Category Archives: lunar

Total Lunar Eclipse – Sept 28th 2015

A way overdue gallery post, as I have finally managed to sort and post my images of the September 2015 Total Lunar Eclipse. The weather was excellent in Oxfordshire for this event which started at 01:11UT and finished at 06:22UT.

This eclipse occurred with the moon close to perigee, and appeared very dark to the naked eye. Our daughter (aged 5) even got up in the middle of the night to have a look through Daddy’s telescope at the moon and did this amazing drawing the next morning all by herself!

Abi's Amazing Lunar Eclipse Drawing

My image around maximum eclipse was used on the Oxford Mail website as the header image for the article on the event. The gallery below is a selection of images from all the ones I took – these were all taken using a Nikon D70s through a William Optics 110FLT. Exposures range from fractions of seconds for the partial phases, right up to 10 seconds for the images at maximum, which shows the range of brightness across the whole eclipse. My imaging finished at about 6am when the moon was occulted by the garden fence so I didn’t quite get the last stages of the eclipse (though I got an hour or so back in bed before work)!

Lunar Imaging Gallery – 16th May 2016

Some further lunar work – as before I worked using the ASI120MM in combination with a 2x Barlow lens and the 742nm near-IR filter through the 350mm Newtonian.

A productive evening, with six images of good quality in what was at times fairly good seeing – I would like to try running at a slightly higher scale (by using a different Barlow). i do have a 4x Imagemate, but I’m not sure the quality or the resultant focal length would work quite as well.

As it turned out, this was an evening where I bagged a few of the double ringed (concentric) craters on the moon, as well as some interesting Rille features and domes.

Images are as follows:

Clavius with Longomontanus, Scheiner and Blancanus – a good amount of detail in this image and I’m especially pleased with the detail within Rutherfurd (on the southern edge of Clavius). Street M is visible with a small concentric craterlet within.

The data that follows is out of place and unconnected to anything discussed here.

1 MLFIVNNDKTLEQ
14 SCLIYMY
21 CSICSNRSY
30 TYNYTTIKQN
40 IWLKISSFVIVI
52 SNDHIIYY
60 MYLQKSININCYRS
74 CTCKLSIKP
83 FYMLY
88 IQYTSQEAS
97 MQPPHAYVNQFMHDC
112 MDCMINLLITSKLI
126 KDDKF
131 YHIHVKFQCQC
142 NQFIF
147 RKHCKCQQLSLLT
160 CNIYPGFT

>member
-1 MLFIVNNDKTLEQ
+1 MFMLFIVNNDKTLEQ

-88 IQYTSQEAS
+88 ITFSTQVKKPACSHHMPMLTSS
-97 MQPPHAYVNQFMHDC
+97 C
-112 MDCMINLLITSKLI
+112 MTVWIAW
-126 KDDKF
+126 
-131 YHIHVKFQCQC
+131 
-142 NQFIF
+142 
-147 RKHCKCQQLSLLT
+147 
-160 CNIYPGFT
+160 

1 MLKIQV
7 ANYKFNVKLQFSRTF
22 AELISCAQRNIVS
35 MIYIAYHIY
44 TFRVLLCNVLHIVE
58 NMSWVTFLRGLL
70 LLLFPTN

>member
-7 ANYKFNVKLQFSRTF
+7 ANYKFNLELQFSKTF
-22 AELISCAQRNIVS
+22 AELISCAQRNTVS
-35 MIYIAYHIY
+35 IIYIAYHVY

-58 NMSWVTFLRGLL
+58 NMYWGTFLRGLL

Longomontanus and Clavius, 2016-05-16

Moretus, with some very good detail coming out of the wall and surrounds. The lunar south pole region (with Newton tucked just behind the hills) is to the bottom of the image.

Moretus, 2016-05-16

Copernicus – a classic lunar crater, and one where I’ve got a much better result than I’ve previously acheived. I particularly like the collapsed edge visible to the south – perhaps a little more scale might just let me sharpen up the detail within the crater a little… Also visible are the Hortensius domes (to the left in the image) lying just to the north of the crater of the same name – lunar domes are shield volcanoes which often have a small craterlet at the peak.

Copernicus, 2016-05-16

 

Rimae Hippalus and surrounds. So much going on in this region – bullialdus by itself is a nice looking crater, and nearby the complex rille structures of Rimae Hippalus cut across Hippalus and the surrounding regions, leading up to Agatharchides. The lunar dome Kies Pi is easily visible and concentric crater Marth in Palus Epidemarium is also present in the bottom right of the image.

Rimae Hippalus and Surrounds, 2016-05-17

Another busy nearby field, showing Pitatus, concentric craters Hesiodus A and Marth. Lots of rilles also visible, including Rimae Hippalus, Rimae Ramsden, Rima Hesiodus, rilles in Pitatus, and Rima Campanus cutting between Campanus and Mercator. Kies Pi is again obvious.

Mare Nubium and Palus Epidemiarus, 2016-05-16

A view north of Bullialdus including the interesting “rippled” texture between Darney and Euclides.